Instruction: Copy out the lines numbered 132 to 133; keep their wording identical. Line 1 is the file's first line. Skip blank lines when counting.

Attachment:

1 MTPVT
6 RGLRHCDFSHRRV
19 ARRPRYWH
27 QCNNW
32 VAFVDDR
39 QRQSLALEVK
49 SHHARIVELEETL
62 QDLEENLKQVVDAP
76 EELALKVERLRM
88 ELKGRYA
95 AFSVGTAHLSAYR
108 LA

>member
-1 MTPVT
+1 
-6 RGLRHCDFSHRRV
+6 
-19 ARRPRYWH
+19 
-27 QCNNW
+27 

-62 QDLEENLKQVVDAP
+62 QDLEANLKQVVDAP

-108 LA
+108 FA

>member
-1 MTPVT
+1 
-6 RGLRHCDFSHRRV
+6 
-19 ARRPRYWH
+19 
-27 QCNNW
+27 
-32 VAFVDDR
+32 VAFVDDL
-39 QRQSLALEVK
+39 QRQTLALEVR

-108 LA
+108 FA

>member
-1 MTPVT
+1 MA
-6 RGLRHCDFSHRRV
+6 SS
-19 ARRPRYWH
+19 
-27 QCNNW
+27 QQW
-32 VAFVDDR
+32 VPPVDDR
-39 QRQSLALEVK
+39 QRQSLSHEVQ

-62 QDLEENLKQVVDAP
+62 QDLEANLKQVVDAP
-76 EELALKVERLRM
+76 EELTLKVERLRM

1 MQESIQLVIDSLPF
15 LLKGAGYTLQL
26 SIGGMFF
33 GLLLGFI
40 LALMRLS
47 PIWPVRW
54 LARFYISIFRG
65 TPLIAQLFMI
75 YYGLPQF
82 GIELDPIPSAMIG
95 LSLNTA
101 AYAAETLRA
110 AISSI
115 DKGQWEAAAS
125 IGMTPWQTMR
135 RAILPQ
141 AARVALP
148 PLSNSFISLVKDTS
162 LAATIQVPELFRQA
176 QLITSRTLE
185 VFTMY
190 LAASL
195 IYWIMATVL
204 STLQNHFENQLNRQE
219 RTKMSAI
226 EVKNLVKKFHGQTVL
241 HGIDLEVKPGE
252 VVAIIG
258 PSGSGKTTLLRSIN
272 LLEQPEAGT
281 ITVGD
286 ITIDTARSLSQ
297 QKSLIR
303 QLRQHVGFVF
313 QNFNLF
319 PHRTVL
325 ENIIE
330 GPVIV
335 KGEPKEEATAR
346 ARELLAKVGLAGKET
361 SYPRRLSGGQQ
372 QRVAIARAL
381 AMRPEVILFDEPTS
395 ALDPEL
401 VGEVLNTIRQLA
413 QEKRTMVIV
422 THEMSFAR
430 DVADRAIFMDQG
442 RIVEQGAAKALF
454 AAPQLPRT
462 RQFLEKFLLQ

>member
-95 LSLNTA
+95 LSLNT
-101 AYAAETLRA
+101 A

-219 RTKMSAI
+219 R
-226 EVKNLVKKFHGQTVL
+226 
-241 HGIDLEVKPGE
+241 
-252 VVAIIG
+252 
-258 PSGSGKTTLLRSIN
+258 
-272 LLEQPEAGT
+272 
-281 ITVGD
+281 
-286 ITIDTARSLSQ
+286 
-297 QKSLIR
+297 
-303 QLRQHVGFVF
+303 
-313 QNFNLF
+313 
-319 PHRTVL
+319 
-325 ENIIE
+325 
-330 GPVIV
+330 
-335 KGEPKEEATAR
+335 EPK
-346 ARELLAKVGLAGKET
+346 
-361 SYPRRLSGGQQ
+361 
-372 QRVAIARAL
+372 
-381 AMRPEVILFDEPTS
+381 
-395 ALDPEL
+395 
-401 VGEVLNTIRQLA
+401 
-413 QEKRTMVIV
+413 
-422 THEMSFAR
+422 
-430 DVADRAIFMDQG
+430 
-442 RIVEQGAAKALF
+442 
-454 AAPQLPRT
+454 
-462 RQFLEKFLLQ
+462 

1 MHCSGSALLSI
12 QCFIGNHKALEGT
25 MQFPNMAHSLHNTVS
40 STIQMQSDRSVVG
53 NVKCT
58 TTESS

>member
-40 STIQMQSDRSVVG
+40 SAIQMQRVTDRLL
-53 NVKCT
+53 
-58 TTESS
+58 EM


-303 QLRQHVGFVF
+303 